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Thank you again, Art, the years that you’ve dedicated to working the music scene gave you the experience and knowledge that not only affected many people during your musical journeys, but also will continue making positive progress by developing novel ideas. How many people can say they’ve designed tunnel-fire arrays specifically to be used inside of a gear trailer? Many folks reading this thread would probably think that I am totally insane and managed to talk someone else into taking a ride along. But I see this as an opportunity to develop something new and useful. As well as learn new concepts along the way and just have fun playing around with stuff most people wouldn’t touch.

Trailer diagram with all dimensions in inches will be helpful and I will try to prioritize making one asap.

Let’s bring back things we’ve discussed thus far…
1. I am convinced that the best way to run 16 subwoofers from inside of a trailer is to deploy them as a tunnel-fire array. Scrapping the original standard cardioid idea or any of my weak V-array attempts. It was an interesting exploration exercise though.

2. The tunnel-fire array can be deployed either as (A) single-stacked cabinets sitting upright, or (B) in clusters of 4x4 cabinets stacked on their sides mouth-to-mouth, with two “clusters” against each wall of the trailer. The best way to determine which stacking array produces best results is to try them both in practice and measure with Smaart or similar.

3. The tunnel-fire array can and should be covered with a “lid” directly on top of cabinets to (A) provide a boundary for the tunnel-fire and reduce small-room/trailer reflections, and (B) provide a platform to stack things on (thanks for the tip on making a “second ramp”, now I get its purpose, and thanks for the stage height explanation).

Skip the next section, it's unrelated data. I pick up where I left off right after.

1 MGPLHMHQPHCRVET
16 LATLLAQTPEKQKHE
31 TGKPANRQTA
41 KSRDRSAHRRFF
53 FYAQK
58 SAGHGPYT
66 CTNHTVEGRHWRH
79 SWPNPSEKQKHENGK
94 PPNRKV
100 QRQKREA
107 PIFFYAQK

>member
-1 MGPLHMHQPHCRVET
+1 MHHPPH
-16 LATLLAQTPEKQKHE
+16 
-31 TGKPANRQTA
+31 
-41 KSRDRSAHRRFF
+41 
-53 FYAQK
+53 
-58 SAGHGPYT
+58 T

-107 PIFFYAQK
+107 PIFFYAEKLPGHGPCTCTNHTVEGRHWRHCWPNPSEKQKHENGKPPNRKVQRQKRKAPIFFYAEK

4. One side of this array (trailer front) can and should be “capped” to make all sound energy exit from only the other side of the tunnel (trailer rear) and then out of the trailer’s rear ramp door.


Questions:
1. One of the biggest questions now is to understand the spacing between the two rows of the array. It seems like many just experiment with simulating expected results with software. Is there a way to actually use math to calculate it (at least approximately)? Would that space between L and R rows change depending on using front-loaded or horn-loaded subwoofers?

2. The answer to the question above would help me decide on the importance of placing the cabinets “flush” against the wall. One major factor is the spacing between two rows in the array. With cabinets flush against trailer’s inside fenders, I would have up to 17” of separation between L and R array rows. With cabinets raised above fenders, flush against the wall, the separation between L and R array rows can be up to 34” total. But how much of separation do I want? And will that distance change depending on if the arrays are single-height stacked or 4x4-side stacked?

What is the reason to place cabinets “flush” against trailer walls anyway? Is it to increase the distance between the L and R array rows? Or is it just to contain the boundary? If the reason is boundary containment, is it even applicable with these horn-loaded cabinets, as they have some inherent directivity by design?